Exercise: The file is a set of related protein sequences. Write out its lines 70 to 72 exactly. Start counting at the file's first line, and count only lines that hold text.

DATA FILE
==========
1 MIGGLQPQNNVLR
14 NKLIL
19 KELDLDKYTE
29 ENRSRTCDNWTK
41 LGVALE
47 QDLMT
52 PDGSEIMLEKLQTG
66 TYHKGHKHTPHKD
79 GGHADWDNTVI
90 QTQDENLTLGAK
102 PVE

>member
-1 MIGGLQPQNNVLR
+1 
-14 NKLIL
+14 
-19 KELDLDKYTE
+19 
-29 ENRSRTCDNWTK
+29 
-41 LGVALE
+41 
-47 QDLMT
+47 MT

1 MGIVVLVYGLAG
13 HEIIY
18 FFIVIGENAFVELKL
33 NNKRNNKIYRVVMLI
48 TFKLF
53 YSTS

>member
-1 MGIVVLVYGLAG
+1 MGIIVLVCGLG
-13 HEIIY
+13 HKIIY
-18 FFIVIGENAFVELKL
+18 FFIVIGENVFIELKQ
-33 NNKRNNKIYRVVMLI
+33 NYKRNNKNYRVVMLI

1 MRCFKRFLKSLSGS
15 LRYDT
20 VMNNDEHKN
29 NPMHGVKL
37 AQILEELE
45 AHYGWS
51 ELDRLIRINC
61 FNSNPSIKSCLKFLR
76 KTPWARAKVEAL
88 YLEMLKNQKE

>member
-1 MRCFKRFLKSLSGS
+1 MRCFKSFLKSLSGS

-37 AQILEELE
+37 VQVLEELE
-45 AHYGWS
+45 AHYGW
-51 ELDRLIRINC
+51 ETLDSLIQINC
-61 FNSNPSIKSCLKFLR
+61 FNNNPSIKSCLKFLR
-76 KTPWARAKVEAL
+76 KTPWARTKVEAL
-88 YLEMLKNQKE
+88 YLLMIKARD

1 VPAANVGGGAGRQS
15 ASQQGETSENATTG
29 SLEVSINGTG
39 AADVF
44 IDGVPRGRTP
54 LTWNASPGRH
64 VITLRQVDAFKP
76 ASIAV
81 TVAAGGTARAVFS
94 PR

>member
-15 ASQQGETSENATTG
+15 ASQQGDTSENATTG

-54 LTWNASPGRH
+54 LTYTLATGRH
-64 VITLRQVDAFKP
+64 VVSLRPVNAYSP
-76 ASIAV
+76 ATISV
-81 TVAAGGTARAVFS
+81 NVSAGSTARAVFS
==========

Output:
54 LTWNASPGRH
64 VITLRQVDAFKP
76 ASIAV